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Migraines have adverse impact on productivity
Your employees who suffer from migraines may not call in sick, but their productivity probably will be adversely affected, according to a new study.1
"Occupational health managers must recognize this is not something that people are calling in for — they're coming to work with this," says Jennifer Lofland, PharmD, MPH, PHD, the study's lead author and project director for the Department of Health Policy at Thomas Jefferson University in Philadelphia. "Migraine can have a significant impact in the workplace."
Researchers analyzed data on 325 working adults with a history of migraine attacks and measured the effect of a migraine preventive medication on absenteeism and presenteeism. Half the workers took a topiramate, an anticonvulsant used to prevent migraines, and the other half took a placebo.
Treatment with topiramate had only a small effect on work absenteeism, but had a much greater effect on presenteeism. Use of topiramate resulted in an increase of 9.5 hours of work productivity, from a loss of 14.6 hours before treatment to 5.1 hours during treatment.
The researchers conclude that employers should have treatments available for their employees with migraines that reduce presenteeism and absenteeism in the workplace. Therefore, you'll want to ensure that employee health coverage allows them to obtain not only treatment for acute migraines, but preventative medications, says Lofland.
"If migraine can be effectively managed during the workday, it may lead to cost savings for employers over the long run," says Lofland. "One approach patients may want to consider is taking a preventive medication to help reduce the frequency of migraine attacks and potentially lead to more migraine-free days."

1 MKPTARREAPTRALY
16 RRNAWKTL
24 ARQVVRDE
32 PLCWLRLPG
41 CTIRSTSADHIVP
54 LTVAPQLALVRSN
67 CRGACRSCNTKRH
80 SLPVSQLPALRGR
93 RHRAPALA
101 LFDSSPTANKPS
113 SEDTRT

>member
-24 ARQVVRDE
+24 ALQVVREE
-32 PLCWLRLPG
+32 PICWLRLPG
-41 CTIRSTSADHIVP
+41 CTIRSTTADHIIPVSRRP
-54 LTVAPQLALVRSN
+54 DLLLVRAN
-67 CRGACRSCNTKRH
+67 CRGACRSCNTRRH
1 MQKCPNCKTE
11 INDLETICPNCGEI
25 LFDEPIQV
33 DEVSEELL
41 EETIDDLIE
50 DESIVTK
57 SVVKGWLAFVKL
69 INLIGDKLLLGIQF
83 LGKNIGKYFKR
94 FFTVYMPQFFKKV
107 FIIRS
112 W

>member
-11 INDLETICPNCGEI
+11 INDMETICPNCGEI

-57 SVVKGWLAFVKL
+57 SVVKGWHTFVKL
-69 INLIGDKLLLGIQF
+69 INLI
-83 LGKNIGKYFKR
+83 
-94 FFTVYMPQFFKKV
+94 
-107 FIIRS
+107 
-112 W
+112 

The issue is that individuals with migraine are there at work, but they might not be as productive. "Employees might need to close their doors, turn off their lights, or even lay down for a couple hours," says Lofland.
Since migraines primarily affect women, if you have a high percentage of female employees, you might want to designate a lounge area where a worker can take medication and lay down for an hour while it takes effect. "Is there flexibility in the job site so employees can do that? You need to look at all those pieces," says Lofland.
One way to prevent migraine headaches is for the employee to be aware of the possible "triggers," such as food, smells, or light, and then try to avoid them. For example, one employee suffered from migraines that were triggered by strong perfumes. "If a group meeting was held, that employee would sit in a corner far away from the individuals that wore a lot of perfume," says Lofland.
There is a tendency for workers to be reluctant to bring up their history of migraines, fearing colleagues or supervisors will downplay it as "just a headache," adds Lofland. "But they are physically in severe pain and sick, and some people complain of nausea and vomiting," she says.
1. Lofland JH, Gagne JJ, Pizzi LT, et al. Impact of topiramate migraine prophylaxis on workplace productivity: Results from two US randomized, double-blind, placebo-controlled, multicenter trials. J Occup Environ Med 2007; 49:252-257.